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US imposes visa bans on ICC personnel over probe into Afghan war crimes

US Secretary of State Mike Pompeo says his country will restrict visas for International Criminal Court (ICC) personnel looking into the US military’s alleged war crimes in Afghanistan.

“I’m announcing a policy of US visa restrictions on those individuals directly responsible for any ICC investigation of US personnel,” Pompeo said at a State Department briefing on Friday.

“This includes persons who take or have taken action to request or further such an investigation. These visa restrictions may also be used to deter ICC efforts to pursue allied personnel, including Israelis,” he added.

The US secretary of state also announced that Washington was ready to take additional steps, including economic sanctions, if the world body failed to change its course.

Pompeo did not make clear how many individuals would be affected by the decision.

The announcement comes as the United States has refused to cooperate with international investigators over their probe into alleged war crimes of US military personnel in Afghanistan, claiming they violate US sovereignty.

The administration of US President Donald Trump has previously rebuked and questioned the International Criminal Court. One of National Security adviser John Bolton’s first speeches was about the ICC, condemning its investigation into US personnel.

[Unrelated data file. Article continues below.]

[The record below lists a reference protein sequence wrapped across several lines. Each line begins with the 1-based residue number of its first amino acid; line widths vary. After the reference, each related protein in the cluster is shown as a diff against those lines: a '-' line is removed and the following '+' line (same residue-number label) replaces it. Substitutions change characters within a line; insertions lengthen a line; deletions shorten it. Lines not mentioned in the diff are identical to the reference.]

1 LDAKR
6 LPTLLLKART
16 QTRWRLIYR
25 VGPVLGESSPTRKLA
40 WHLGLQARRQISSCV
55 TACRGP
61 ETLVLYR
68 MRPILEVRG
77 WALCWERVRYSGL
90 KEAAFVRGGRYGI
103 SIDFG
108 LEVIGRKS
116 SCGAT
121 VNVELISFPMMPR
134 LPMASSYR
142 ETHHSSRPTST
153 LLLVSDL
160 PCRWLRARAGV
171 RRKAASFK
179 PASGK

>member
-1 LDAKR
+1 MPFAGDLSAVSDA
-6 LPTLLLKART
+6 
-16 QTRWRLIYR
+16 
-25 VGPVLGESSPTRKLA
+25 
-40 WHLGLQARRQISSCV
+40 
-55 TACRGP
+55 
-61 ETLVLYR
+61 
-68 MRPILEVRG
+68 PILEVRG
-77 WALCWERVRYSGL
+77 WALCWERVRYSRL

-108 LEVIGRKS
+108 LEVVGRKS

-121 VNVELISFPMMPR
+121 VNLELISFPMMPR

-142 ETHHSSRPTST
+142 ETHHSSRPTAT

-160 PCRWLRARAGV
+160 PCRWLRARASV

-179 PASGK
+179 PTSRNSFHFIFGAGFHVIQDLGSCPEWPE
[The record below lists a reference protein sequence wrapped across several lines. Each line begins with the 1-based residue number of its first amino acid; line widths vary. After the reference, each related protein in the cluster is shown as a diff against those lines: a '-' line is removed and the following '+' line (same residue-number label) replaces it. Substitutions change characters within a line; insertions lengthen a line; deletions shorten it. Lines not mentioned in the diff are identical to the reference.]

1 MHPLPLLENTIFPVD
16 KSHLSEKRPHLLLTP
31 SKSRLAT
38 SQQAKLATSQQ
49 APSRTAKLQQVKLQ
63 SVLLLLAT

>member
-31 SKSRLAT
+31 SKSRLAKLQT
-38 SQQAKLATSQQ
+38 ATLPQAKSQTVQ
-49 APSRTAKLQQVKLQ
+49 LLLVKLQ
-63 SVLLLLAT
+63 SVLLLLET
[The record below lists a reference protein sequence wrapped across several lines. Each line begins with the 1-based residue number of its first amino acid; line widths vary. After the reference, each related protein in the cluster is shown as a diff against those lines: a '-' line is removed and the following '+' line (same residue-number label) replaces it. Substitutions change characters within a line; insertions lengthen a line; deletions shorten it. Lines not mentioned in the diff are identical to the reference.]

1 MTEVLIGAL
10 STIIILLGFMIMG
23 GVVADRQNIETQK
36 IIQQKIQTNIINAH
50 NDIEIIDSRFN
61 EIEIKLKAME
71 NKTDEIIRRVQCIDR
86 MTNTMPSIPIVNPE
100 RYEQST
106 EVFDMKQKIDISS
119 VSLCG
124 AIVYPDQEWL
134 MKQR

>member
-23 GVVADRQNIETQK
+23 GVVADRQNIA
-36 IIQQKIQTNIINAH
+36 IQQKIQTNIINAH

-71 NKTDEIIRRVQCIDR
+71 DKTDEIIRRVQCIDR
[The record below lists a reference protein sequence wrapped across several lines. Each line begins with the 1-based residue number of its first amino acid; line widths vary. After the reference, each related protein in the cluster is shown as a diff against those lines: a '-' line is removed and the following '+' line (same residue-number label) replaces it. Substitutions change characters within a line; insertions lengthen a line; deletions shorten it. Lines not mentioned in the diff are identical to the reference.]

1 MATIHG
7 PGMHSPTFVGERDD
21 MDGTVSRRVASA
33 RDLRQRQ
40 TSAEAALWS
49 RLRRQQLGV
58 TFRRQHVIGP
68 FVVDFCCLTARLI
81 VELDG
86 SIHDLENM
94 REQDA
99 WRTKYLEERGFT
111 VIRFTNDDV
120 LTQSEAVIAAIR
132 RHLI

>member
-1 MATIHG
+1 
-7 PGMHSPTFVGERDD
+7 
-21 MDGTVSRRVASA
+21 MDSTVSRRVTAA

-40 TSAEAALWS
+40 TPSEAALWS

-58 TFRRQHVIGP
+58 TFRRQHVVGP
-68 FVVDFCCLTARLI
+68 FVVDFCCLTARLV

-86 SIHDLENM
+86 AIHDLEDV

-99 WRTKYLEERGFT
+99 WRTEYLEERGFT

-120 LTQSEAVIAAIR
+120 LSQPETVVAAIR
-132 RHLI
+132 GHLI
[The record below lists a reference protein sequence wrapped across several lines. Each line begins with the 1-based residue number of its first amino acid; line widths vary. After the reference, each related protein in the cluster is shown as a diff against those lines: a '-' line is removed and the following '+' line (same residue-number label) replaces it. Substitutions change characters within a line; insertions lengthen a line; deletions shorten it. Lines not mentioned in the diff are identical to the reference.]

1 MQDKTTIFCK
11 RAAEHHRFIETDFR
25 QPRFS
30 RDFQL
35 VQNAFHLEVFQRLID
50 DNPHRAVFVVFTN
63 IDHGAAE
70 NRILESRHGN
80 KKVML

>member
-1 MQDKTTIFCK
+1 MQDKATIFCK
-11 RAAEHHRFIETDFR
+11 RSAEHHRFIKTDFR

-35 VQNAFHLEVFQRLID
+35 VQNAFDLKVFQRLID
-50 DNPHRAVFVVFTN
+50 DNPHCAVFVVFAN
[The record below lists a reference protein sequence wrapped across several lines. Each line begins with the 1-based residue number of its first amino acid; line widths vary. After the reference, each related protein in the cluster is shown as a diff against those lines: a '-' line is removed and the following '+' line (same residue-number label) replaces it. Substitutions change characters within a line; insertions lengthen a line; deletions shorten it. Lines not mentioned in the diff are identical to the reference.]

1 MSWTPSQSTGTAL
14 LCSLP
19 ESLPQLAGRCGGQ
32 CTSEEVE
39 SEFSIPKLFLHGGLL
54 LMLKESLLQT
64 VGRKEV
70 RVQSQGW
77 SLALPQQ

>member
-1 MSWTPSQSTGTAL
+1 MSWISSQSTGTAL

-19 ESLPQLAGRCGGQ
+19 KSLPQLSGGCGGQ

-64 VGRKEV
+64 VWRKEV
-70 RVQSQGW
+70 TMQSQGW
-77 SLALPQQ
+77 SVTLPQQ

Responding to the Friday announcement, the official body lashed out at Pompeo’s remarks and said the US was is “hellbent on rolling back human rights protections.”

“This announcement is the latest attack on international justice and international institutions by an administration hellbent on rolling back human rights protections,” said Daniel Balson, Advocacy Director at Amnesty International USA.

“The ICC prosecutes the most serious crimes under international law, including genocide, war crimes, and crimes against humanity. Impeding the work of ICC investigators disrupts its vital function and demands impunity for the White House’s own policies. In doing so, it risks setting a dangerous precedent,” he said.

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